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Homework Help: Linear transformation from given matrices - bases unknown

  1. Jul 21, 2009 #1
    1. The problem statement, all variables and given/known data

    Find a linear transformation

    [tex]T: P_2 \rightarrow M_{22}[/tex]

    such that




    3. The attempt at a solution

    In all the examples I have access to the linear transformation is already defined, the bases given and the question is to find the matrix (easy enough).

    For this question, I could've reversed this approach had I known what the bases were. However, the bases aren't given and I'm stumped.

    Could someone offer me a hint here please?

  2. jcsd
  3. Jul 21, 2009 #2


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    T(ax^2+bx+c)=aT(x^2)+bT(x)+cT(1). If you knew what T(x^2), T(x) and T(1) were it would be easy to write down a formula for T acting on a general element of P2. Can you find them from the given information?
  4. Jul 22, 2009 #3
    Hi Dick!

    I think I know where you're going, but not sure how to get there. Let's see if I understand what you're saying though and give it a shot:

    From what you've given me

    I thought that we could then say




    However, I think we'll still be acting legit when swapping rows 1 and 2 of the second equation so that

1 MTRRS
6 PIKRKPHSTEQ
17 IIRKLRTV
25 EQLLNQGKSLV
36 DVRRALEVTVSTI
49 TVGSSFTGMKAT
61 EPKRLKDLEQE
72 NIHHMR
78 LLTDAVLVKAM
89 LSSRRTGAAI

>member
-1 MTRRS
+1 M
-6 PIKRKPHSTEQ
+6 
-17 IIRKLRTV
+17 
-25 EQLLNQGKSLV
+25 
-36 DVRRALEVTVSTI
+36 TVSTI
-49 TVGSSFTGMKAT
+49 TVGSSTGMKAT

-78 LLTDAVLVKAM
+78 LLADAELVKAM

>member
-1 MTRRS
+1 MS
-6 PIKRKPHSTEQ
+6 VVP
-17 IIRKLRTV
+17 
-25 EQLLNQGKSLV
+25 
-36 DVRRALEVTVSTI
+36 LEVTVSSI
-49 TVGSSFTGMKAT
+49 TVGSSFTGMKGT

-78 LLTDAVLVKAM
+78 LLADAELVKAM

If we then subtract equation 3 from 1, we get



    which the same as equation 2 except for the minus sign. If all of what I've done so far is still ok and if my reasoning still holds, this means that




    Having done all of this I have to admit that
    1. I don't know if what I've done is mathematically acceptable and
    2. if everything up until this point is ok, what do I do next?

    Thanks for the help!
  5. Jul 22, 2009 #4


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    It's perfectly mathematically acceptable. Now just add things up T(ax^2+bx+c)=aT(x^2)+bT(x)+c=?? What's the resulting matrix?
  6. Jul 29, 2009 #5
    Hi Dick!

    Sorry about the slow response time, but I've been rather busy this past week.

    I believe our final answer is:




    But I'm not so sure about the notation, do we write it as


  7. Jul 29, 2009 #6


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    How about just writing T(ax^2+bx+c)? I think that's a little clearer.
  8. Jul 29, 2009 #7
    Ok cool. Once again thank you for your help! :smile:
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